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The Right Honourable Jeanne Mathilde Sauvé

Appointed: January 28, 1984
Sworn In: May 14, 1984, Ottawa
Born: April 26, 1922, Prud'homme, Saskatchewan
Died: January 26, 1993



Jeanne Sauvé


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Canada's first female Governor General was born in Prud'homme Saskatchewan and at the age of 3 moved to Ottawa which was where the his family had previously lived. Growing up in the politically charged environment of Canada's capital instilled a deep interest in Parliamentary activities and national politics in Sauvé. As a young girl, her father pointed out a bronze bust of Agnes Macphail, Canada's first female MP. She worked hard at her school work and while attending the University of Ottawa, earned money as a translator for the Canadian Government.

In 1942 she moved to Montreal where she meet Maurice Sauvé and they were married in 1948. He was offered a scholarship at the London School of Economics in 1948 and they moved to England and then to Paris in 1950 where she was hired by UNESCO and also attended the Sorbonne, where she graduated with a degree in French Civilization.

In 1952 the couple returned to Canada and she was hired in 1959 by the CBC after giving birth to a child, Jean-Francois. Sauvé worked hard in radio ad then television with the CBC and became a good friend of Gerard Pelletier who was later to be labeled as one of the 3wise men from Quebec who were to change politics in Ottawa in the 60's.

By 1972 she was wooed by her Quebec friends and associates to run for the Liberals in the Federal election in the riding of Laval-des-Rapides. She won the riding and was appointed Minister of States by Prime Minister Pierre Trudeau. She was the only female in the cabinet and the first female to appointed as a cabinet minister in the Canadian government. She won re-election in 1974 and became Minister of the Environment and then Minister of Communications.

By 1979 the Liberals were in trouble and although they lost their majority and became to opposition, Sauvé won re-election once again. When Trudeau returned to run once again in 1980 in the face of rising separatist threats in Quebec, he won the election and pushed to have Sauvé elected as the Speaker of the House of Commons where many felt she could have a positive impact for Canadian Unity.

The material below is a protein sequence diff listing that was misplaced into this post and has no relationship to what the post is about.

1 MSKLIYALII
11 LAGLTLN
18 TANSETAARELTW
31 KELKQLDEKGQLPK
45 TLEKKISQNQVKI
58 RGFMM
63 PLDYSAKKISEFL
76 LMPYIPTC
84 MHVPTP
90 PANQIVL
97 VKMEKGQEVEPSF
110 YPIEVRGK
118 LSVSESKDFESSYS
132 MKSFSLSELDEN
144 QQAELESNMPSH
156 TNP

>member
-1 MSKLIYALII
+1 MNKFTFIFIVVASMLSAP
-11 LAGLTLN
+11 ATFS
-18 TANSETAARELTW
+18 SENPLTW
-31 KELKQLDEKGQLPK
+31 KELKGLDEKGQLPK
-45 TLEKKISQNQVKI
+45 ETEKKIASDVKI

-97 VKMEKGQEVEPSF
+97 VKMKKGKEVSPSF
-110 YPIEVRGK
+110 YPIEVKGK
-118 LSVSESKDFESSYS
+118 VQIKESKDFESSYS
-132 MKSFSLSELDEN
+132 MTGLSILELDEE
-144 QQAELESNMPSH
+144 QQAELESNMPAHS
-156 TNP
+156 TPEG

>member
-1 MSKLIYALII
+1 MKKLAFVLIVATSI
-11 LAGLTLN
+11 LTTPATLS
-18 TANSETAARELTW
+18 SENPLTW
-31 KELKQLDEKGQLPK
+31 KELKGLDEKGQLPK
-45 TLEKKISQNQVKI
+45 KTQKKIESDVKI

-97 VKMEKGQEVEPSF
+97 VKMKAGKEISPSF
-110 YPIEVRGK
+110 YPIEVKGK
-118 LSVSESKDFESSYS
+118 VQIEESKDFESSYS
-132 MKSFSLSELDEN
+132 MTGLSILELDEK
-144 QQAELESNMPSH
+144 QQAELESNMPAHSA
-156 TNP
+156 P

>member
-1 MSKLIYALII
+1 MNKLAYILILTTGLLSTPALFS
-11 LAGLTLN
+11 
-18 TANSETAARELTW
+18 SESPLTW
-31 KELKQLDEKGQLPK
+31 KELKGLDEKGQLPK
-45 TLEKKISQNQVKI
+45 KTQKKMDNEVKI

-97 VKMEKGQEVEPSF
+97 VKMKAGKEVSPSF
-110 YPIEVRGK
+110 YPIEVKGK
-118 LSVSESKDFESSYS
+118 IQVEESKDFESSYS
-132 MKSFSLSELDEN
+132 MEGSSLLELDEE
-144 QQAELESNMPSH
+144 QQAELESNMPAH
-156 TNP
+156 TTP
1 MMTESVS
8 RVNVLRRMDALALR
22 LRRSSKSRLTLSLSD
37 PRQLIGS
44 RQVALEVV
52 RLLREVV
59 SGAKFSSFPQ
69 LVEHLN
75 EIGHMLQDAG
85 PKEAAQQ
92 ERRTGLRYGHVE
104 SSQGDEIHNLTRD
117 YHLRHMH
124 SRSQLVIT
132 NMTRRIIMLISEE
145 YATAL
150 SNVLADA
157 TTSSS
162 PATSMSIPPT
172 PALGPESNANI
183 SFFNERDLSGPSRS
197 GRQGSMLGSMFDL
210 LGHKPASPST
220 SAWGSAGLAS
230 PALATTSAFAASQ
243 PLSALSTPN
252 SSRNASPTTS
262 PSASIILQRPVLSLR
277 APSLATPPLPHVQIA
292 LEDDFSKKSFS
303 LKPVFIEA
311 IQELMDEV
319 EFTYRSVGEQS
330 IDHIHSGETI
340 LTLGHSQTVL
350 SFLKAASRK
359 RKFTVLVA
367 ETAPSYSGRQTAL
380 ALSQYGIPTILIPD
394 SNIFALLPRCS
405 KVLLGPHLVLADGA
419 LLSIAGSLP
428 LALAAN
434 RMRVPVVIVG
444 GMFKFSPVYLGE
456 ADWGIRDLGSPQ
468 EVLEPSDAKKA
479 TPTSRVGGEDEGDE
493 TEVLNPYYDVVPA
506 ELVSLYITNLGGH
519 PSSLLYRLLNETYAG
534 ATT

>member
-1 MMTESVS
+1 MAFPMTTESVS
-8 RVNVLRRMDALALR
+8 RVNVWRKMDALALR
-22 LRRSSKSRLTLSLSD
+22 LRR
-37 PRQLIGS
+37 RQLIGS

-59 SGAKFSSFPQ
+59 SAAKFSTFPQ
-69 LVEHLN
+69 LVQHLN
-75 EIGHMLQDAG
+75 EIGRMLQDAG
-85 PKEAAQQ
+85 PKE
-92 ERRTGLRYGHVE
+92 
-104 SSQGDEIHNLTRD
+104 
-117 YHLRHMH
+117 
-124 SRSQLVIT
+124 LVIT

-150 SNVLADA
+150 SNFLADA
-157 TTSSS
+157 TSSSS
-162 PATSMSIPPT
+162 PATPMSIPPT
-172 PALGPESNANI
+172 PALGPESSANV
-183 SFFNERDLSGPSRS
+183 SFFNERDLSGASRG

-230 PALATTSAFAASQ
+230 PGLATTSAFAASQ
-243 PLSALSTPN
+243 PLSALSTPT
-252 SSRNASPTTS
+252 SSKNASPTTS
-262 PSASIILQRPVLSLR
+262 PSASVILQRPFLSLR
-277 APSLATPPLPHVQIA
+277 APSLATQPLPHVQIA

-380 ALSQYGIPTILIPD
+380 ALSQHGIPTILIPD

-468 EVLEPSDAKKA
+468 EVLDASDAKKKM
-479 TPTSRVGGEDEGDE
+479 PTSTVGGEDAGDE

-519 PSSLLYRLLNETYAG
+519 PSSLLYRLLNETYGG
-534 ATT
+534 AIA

She did campaign in the referendum debate in Quebec for the Federalist forces and the resultant victory for unity calmed the uncertainty down for the time being. Her role as Speaker of the House of Commons got off to a very rocky start as she made many mistakes in procedure, had trouble recognizing all of the MP's and generally seemed to fumble along. This uncertainty gradually disappeared as she not only grew into the role but began to institute a wide variety of reforms and cost cutting measures  which had positive results in the overall operation of the House and the effectiveness of her position. She eventually earned the respect of all parties and worked hard to keep the Speakers position a fair, non-partisan role.

In 1983 the Trudeau era was beginning to wind down and in December he proposed Jeanne Sauvé be appointed as successor to Ed Schreyer as the Governor General of Canada. After a stint in the Hospital with an undisclosed illness she took up the role as Governor General on May 14, 1984.

She took office and dedicated herself to youth, national unity and world peace. This focus on world peace coincided with Trudeau's efforts to try and calm down the heightening tensions of the cold war. Her relationship with Brian Mulroney, who became Prime Minister in 1985, was reputed to be an uncomfortable one with friction between the two.

As Governor General she travelled widely, representing Canada Internationally and meeting many foreign heads of state to Canada. She managed to evolve the office of the Governor General as the new Constitution was implemented and the system adapted to the changes in the document. At the end of her time in office, the separatist question began to loom large again and the attempts by Mulroney to have the Meet Lake agreement approved became a focal point for Sauvé. Although she did not specifically mention the agreement, she did comment on affairs generally which led some leaders in Canada to accuse her of meddling in Partisan politics rather then remaining aloof.

After leaving office in 1990 and returning to Montreal she once again took up her work with the Sauvé Foundation but both Sauvé and her husband passed away fairly quickly. She died on January 26, 1993. The cause of her demise was the result of her battle with Hodgkin's lymphoma, which was probably the illness she had suffered from just before her appointment as Governor General.

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